Malaysia – Special Tax Concessions for Individuals Due to COVID-19
Malaysia – Special Tax Concessions for Individuals
Due to COVID-19, with many international assignees in Malaysia performing duties in respect of their overseas employment/assignments and their employers concerns about the impact that their temporary presence – and additional unplanned days spent – in Malaysia may have on their Malaysia tax residency status, cross-border employment income, and the permanent establishment issues, the Malaysian Inland Revenue Board (“MIRB”) has provided guidance.
In light of the global COVID-19 pandemic, the Malaysian Inland Revenue Board (“MIRB”) has provided guidance on the tax treatment of cross-border employment income, the tax residency status of individuals, and permanent establishment issues.1
WHY THIS MATTERS
Many international assignees that were in Malaysia performing duties in respect of their overseas employment/ assignments and their employers are concerned about the impact that their temporary presence – and additional unplanned days spent – in Malaysia may have on their Malaysia tax residency status, cross-border employment income, and possible permanent establishment issues. The guidance issued by the MIRB provides clarity in cases where individuals have needed to spend additional days in Malaysia due to COVID-19-related travel and “stay at home” restrictions where the MIRB’s tax treatment of such individuals and their employment income are concerned.
Tax Treatment of Cross-Border Employment Income Due to COVID-19
In Brief: Employment Income When Employment Is Exercised in Malaysia
Generally, employment income is deemed derived from Malaysia if employment is exercised in Malaysia, regardless where the remuneration is paid. The employment income derived from Malaysia would be subject to Malaysian tax unless it can be exempted under the “60 days rule” or pursuant to a tax treaty.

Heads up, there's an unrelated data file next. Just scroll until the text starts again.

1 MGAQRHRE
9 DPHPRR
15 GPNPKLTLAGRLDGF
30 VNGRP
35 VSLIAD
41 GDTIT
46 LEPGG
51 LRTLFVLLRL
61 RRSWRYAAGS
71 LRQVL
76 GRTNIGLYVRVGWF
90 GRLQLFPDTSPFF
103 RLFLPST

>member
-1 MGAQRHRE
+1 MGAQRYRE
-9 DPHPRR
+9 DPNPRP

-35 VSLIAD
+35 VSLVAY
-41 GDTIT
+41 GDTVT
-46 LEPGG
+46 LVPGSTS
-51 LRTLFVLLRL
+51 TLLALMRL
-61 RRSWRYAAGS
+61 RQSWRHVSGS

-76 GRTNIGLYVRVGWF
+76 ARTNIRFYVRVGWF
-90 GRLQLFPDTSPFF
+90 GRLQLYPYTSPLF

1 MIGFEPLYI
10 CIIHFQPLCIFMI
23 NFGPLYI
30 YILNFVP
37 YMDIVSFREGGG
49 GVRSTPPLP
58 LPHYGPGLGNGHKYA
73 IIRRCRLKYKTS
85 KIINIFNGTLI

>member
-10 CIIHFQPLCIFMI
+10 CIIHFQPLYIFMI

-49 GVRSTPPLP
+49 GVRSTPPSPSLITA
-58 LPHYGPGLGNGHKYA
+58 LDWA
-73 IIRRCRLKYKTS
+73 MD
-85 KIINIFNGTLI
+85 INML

Tax Concession for Income Paid by Overseas Employers
MIRB announced that, if individuals who are working overseas have returned to Malaysia temporarily and are working remotely from Malaysia for their overseas employers due to travel restrictions, that income would not be deemed to be derived from Malaysia. The employment income will not be taxable in Malaysia. This is provided the following conditions are met:
a. there is no change in the contractual terms governing their overseas employment before and after they return to
b. this is a temporary work arrangement due to COVID-19 travel restrictions.
Nonresident Individuals Work Remotely in Malaysia: Are They Exercising Employment in Malaysia?
The MIRB will not treat the nonresident individuals who have been working remotely in Malaysia for their overseas employers because of COVID-19 travel restrictions as exercising employment in Malaysia provided:
a. the period of their temporary presence is for a period of not more than 60 days; and
b. the work they have done during their temporary presence is not connected to their assignment in Malaysia and would have been performed overseas if not due to COVID-19 travel restrictions.
Further, where a nonresident individual who may qualify for tax exemption under the double taxation agreement (“DTA”) between Malaysia and his country of residence, the period of temporary presence in Malaysia because of COVID-19 travel restrictions will not create a permanent establishment (“PE”) in Malaysia for his foreign employer, provided the following criterias are met: